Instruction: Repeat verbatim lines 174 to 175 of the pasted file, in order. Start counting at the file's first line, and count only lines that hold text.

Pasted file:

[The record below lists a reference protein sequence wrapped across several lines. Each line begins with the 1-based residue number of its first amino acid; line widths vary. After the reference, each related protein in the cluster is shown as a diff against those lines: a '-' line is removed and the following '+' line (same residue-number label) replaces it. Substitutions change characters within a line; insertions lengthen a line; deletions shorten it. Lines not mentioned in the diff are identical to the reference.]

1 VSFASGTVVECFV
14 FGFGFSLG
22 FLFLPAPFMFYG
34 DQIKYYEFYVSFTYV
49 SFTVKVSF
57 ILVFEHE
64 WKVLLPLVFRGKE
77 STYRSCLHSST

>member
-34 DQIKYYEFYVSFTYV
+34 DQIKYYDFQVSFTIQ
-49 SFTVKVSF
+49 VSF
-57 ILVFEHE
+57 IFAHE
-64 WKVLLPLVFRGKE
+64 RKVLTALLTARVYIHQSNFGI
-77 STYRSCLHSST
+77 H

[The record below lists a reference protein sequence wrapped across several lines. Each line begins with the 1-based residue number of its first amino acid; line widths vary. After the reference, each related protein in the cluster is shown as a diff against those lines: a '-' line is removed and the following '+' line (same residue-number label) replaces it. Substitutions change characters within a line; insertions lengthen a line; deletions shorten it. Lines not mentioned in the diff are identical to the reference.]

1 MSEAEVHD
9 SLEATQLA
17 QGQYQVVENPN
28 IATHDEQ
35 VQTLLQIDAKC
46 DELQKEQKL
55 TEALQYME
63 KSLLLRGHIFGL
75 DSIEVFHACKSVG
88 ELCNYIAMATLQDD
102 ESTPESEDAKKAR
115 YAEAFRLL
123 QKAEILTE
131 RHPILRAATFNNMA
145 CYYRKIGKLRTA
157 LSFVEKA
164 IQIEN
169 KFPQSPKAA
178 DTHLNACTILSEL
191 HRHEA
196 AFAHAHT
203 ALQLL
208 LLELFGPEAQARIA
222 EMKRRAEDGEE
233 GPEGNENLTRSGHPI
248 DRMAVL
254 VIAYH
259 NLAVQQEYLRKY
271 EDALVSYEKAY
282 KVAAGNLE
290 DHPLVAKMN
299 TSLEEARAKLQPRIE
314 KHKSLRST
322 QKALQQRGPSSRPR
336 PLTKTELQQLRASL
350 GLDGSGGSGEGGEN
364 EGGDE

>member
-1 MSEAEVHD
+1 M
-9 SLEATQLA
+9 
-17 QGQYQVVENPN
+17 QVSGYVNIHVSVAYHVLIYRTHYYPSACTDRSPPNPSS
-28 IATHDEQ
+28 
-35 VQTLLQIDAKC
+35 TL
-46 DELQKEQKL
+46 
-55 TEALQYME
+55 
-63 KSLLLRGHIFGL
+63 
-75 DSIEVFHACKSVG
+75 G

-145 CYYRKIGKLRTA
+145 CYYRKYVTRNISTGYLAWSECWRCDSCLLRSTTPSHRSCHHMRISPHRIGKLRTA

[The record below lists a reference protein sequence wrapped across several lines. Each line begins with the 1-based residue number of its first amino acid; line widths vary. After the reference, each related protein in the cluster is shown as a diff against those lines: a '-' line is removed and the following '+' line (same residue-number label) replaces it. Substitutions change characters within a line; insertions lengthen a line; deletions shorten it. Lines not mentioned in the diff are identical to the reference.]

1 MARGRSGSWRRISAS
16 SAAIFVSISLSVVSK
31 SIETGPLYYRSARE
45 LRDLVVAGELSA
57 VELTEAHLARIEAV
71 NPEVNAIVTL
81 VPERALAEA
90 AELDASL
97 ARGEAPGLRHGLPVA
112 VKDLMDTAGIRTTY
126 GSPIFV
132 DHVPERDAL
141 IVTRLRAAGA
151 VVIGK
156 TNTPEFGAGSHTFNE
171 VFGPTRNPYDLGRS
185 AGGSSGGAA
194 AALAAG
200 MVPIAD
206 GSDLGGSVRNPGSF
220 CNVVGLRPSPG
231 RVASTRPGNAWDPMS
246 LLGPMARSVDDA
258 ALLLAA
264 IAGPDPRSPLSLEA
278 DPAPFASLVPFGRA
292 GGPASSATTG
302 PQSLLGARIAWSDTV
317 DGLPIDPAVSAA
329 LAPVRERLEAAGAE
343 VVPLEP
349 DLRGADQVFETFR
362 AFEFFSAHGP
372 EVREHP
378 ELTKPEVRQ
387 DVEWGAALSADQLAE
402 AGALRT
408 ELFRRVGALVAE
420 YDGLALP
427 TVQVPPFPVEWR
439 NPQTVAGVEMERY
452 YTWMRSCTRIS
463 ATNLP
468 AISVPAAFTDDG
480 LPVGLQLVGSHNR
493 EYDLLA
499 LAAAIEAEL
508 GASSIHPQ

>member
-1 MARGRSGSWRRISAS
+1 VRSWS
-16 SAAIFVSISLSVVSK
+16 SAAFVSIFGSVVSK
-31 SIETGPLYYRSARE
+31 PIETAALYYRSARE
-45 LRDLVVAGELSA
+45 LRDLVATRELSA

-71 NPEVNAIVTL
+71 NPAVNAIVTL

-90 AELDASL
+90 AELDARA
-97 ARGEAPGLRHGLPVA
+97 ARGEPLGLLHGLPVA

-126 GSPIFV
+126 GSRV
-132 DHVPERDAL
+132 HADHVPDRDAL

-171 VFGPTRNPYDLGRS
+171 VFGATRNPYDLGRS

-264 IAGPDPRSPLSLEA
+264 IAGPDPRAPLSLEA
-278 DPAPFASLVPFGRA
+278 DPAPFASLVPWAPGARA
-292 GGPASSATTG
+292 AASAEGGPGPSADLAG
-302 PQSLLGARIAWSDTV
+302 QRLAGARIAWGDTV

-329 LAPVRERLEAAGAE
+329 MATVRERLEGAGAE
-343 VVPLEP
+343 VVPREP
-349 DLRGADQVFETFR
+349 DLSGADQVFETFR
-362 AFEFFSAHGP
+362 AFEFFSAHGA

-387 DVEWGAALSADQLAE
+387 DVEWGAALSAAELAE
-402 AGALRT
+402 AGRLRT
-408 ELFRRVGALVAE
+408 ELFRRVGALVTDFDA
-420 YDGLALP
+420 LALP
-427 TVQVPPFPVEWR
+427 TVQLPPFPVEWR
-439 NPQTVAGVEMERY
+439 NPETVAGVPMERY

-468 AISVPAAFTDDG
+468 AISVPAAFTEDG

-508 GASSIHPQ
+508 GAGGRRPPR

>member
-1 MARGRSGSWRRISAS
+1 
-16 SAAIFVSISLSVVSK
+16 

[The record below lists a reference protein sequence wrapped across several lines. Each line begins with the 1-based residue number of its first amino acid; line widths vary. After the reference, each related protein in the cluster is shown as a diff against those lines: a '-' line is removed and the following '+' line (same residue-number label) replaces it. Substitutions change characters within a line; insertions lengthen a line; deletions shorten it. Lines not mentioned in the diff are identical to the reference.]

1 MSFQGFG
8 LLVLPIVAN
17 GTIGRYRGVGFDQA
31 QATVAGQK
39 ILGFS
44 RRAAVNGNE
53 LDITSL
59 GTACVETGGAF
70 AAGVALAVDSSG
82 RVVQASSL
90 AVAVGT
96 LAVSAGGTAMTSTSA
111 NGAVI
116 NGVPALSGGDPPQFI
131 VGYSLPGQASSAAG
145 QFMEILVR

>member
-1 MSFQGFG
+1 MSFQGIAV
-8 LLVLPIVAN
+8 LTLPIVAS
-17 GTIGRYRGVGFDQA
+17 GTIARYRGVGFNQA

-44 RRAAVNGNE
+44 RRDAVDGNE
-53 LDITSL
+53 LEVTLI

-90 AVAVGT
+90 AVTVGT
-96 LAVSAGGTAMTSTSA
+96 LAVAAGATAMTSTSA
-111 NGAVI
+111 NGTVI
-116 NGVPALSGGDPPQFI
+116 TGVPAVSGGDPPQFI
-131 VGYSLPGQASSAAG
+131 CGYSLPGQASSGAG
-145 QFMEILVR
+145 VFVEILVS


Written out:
-427 TVQVPPFPVEWR
+427 TVQLPPFPVEWR